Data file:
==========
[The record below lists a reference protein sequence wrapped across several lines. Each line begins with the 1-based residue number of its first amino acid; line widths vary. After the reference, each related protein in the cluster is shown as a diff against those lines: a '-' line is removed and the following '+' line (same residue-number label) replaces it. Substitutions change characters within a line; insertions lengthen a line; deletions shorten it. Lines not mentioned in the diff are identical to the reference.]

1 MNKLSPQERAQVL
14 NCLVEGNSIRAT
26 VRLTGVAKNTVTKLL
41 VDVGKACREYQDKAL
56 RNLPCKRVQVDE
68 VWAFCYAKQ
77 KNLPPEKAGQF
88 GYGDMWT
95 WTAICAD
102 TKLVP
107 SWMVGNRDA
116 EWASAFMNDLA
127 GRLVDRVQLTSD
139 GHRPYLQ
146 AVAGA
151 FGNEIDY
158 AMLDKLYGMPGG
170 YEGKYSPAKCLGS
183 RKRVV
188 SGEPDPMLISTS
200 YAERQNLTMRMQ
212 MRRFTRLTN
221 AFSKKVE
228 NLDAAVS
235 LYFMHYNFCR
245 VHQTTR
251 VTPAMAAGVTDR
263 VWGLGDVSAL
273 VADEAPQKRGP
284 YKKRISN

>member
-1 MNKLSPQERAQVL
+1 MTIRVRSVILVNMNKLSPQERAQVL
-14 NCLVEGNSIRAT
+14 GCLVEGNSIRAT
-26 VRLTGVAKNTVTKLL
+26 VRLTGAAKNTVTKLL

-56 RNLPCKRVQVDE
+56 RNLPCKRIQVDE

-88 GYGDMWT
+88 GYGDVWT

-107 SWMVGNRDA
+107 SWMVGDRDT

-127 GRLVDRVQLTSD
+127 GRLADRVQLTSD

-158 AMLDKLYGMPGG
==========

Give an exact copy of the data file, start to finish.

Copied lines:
[The record below lists a reference protein sequence wrapped across several lines. Each line begins with the 1-based residue number of its first amino acid; line widths vary. After the reference, each related protein in the cluster is shown as a diff against those lines: a '-' line is removed and the following '+' line (same residue-number label) replaces it. Substitutions change characters within a line; insertions lengthen a line; deletions shorten it. Lines not mentioned in the diff are identical to the reference.]

1 MNKLSPQERAQVL
14 NCLVEGNSIRAT
26 VRLTGVAKNTVTKLL
41 VDVGKACREYQDKAL
56 RNLPCKRVQVDE
68 VWAFCYAKQ
77 KNLPPEKAGQF
88 GYGDMWT
95 WTAICAD
102 TKLVP
107 SWMVGNRDA
116 EWASAFMNDLA
127 GRLVDRVQLTSD
139 GHRPYLQ
146 AVAGA
151 FGNEIDY
158 AMLDKLYGMPGG
170 YEGKYSPAKCLGS
183 RKRVV
188 SGEPDPMLISTS
200 YAERQNLTMRMQ
212 MRRFTRLTN
221 AFSKKVE
228 NLDAAVS
235 LYFMHYNFCR
245 VHQTTR
251 VTPAMAAGVTDR
263 VWGLGDVSAL
273 VADEAPQKRGP
284 YKKRISN

>member
-1 MNKLSPQERAQVL
+1 MTIRVRSVILVNMNKLSPQERAQVL
-14 NCLVEGNSIRAT
+14 GCLVEGNSIRAT
-26 VRLTGVAKNTVTKLL
+26 VRLTGAAKNTVTKLL

-56 RNLPCKRVQVDE
+56 RNLPCKRIQVDE

-88 GYGDMWT
+88 GYGDVWT

-107 SWMVGNRDA
+107 SWMVGDRDT

-127 GRLVDRVQLTSD
+127 GRLADRVQLTSD

-158 AMLDKLYGMPGG